Automated Battery Management System for Enabling Multi-Agent Persistent Missions by Tuna Toksoz, Buddy Michini, Josh Redding, N. Kemal Ure, Girish Chowdhary
Unmanned Aerial Vehicles (UAVs) have become very popular in the past decade. Given their low cost of construction and reduced cost of failure, they are now widely used in a variety of missions, such as surveillance, search and rescue. In particular, there is an important class of these missions that falls under the category of persistent missions, such as Persistent Search & Tracking (PST), where the length of the mission is much longer than the flight time of a single agent.
Currently, the flight-time of a UAV is usually limited by the battery life, and a human operator is often involved in the battery management process. To automate the process, various research groups have proposed methods for autonomous recharging the battery on board. However, recharging the batteries on board is time consuming, which inevitably leads to low vehicle utilization (approximately 30% flight time and 70% recharge time). In order to achieve the same level of capability, more agents must be introduced while the others are charging, which increases the overhead cost of mission and chances of failure.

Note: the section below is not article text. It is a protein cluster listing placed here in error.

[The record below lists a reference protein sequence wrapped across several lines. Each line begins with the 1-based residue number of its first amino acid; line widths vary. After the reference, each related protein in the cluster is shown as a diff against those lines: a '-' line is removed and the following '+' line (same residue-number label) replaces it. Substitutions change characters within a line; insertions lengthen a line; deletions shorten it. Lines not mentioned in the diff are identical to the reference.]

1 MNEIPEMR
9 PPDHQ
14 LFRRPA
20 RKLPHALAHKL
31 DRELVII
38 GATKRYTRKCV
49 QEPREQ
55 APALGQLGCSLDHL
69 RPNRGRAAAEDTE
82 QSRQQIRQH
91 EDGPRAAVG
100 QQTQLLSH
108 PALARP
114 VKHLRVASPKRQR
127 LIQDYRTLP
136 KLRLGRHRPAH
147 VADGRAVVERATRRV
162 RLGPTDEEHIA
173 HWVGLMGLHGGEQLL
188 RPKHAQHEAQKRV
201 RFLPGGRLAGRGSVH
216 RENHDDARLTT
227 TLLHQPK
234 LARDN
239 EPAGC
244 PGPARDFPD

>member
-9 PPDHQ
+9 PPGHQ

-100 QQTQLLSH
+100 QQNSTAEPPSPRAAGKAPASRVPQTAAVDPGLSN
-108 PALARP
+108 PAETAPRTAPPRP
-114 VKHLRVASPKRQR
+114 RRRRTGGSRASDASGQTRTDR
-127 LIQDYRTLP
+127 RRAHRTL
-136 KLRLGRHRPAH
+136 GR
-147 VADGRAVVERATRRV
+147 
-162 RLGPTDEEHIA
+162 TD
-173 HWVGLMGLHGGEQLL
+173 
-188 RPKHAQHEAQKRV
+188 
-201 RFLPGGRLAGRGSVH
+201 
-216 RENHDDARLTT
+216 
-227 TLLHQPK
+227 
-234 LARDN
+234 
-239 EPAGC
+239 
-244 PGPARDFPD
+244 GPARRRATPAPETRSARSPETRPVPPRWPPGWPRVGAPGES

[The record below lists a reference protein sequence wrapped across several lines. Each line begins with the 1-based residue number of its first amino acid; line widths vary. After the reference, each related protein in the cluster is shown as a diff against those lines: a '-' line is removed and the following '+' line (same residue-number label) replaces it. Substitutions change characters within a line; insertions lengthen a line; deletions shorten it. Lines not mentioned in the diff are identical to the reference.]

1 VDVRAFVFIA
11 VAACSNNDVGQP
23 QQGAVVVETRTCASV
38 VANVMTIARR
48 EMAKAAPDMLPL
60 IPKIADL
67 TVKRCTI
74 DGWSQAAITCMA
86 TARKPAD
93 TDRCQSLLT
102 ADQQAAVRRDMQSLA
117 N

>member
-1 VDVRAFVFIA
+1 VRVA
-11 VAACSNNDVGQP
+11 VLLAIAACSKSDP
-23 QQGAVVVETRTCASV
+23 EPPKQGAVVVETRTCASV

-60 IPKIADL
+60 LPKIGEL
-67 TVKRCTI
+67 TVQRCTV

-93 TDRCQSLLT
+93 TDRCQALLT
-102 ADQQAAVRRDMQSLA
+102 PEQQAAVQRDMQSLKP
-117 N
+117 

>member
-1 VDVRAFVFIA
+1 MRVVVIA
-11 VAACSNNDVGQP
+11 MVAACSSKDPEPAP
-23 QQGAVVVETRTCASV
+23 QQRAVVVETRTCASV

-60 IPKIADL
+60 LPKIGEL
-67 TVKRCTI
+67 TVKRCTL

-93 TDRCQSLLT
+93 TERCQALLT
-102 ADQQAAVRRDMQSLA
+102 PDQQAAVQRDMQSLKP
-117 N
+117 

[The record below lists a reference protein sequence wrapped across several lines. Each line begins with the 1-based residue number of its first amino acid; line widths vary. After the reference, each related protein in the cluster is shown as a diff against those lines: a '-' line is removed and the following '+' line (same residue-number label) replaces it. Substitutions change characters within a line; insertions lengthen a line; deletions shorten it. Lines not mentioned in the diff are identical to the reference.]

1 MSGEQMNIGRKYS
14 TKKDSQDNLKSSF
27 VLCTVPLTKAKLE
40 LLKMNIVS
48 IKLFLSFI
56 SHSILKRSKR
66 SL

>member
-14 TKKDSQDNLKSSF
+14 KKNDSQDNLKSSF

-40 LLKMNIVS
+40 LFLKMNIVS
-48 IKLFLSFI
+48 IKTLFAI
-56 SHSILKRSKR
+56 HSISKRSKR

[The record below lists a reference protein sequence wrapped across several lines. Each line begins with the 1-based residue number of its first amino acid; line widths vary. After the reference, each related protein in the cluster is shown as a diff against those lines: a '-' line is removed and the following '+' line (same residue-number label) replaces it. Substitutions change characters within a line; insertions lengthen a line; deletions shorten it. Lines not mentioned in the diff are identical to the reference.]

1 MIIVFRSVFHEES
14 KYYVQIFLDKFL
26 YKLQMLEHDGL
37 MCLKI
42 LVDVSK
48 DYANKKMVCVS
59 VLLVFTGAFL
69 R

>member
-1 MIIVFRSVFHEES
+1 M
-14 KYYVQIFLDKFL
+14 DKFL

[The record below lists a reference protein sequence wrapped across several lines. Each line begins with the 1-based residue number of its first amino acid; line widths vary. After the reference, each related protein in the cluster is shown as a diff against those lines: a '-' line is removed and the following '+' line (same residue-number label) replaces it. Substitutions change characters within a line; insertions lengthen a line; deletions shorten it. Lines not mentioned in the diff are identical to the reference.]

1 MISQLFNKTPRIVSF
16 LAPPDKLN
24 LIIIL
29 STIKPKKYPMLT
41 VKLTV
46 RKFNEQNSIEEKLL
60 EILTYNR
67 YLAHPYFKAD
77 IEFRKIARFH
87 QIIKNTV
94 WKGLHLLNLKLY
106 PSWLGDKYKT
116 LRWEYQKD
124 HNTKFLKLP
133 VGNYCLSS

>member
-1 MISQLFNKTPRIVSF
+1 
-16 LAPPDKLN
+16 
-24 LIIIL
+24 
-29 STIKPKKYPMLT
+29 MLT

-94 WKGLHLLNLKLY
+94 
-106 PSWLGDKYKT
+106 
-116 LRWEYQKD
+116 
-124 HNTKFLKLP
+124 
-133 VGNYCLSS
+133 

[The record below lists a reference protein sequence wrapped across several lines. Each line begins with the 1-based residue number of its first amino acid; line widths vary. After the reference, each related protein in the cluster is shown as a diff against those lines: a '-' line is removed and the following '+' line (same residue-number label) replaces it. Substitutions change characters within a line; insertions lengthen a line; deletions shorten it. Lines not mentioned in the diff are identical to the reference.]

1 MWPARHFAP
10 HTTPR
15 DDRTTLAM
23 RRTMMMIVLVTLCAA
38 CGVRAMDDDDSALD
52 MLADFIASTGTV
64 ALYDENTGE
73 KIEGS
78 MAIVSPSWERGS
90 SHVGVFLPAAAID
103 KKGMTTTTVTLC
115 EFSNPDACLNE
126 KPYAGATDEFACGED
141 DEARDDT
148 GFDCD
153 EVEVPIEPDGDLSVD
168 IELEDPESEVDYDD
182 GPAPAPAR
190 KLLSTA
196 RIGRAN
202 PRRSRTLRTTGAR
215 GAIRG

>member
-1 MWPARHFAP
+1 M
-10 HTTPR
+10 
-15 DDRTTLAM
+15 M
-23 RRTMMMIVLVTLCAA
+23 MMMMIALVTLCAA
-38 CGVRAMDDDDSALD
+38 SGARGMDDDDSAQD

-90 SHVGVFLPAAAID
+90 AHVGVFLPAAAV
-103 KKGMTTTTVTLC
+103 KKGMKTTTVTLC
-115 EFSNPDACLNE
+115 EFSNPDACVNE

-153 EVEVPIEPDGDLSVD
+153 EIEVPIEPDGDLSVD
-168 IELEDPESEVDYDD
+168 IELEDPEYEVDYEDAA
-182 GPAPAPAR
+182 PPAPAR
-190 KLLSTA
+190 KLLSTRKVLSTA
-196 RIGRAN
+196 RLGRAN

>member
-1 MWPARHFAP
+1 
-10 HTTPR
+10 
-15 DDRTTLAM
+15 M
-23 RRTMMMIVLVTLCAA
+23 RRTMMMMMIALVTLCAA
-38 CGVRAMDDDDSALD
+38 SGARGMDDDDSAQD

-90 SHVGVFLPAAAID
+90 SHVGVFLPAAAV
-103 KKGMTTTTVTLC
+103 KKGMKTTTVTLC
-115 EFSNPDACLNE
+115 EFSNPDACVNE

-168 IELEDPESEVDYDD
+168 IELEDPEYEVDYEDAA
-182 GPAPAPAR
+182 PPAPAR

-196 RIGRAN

This project aims to improve vehicle utilization in persistent missions. We have developed a platform that automated battery swaps without shutting down the vehicle. The platform holds a buffer of seven batteries in a dual drum structure for time-efficient swapping. Each battery is connected to a proprietary charger that ensures proper battery handling (balanced charging and proper storage). In this manner, we achieved vehicle utility rate of more than 90%. The platform has been demonstrated to be efficient and robust through many experiments. It is capable of supporting three hour long missions with more than 90 autonomous swaps.
This research was generously supported by Boeing Research & Technology.